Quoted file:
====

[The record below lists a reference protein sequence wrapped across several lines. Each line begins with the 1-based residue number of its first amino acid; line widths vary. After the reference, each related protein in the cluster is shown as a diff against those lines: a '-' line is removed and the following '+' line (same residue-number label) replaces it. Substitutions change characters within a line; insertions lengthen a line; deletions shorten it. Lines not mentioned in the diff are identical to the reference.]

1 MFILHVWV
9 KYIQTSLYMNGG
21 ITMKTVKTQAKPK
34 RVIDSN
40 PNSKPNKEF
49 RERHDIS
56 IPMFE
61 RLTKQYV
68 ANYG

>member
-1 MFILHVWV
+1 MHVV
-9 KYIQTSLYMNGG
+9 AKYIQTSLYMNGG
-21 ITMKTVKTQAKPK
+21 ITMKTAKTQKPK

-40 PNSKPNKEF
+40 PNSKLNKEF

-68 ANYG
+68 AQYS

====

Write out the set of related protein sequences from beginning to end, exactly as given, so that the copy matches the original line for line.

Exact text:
[The record below lists a reference protein sequence wrapped across several lines. Each line begins with the 1-based residue number of its first amino acid; line widths vary. After the reference, each related protein in the cluster is shown as a diff against those lines: a '-' line is removed and the following '+' line (same residue-number label) replaces it. Substitutions change characters within a line; insertions lengthen a line; deletions shorten it. Lines not mentioned in the diff are identical to the reference.]

1 MFILHVWV
9 KYIQTSLYMNGG
21 ITMKTVKTQAKPK
34 RVIDSN
40 PNSKPNKEF
49 RERHDIS
56 IPMFE
61 RLTKQYV
68 ANYG

>member
-1 MFILHVWV
+1 MHVV
-9 KYIQTSLYMNGG
+9 AKYIQTSLYMNGG
-21 ITMKTVKTQAKPK
+21 ITMKTAKTQKPK

-40 PNSKPNKEF
+40 PNSKLNKEF

-68 ANYG
+68 AQYS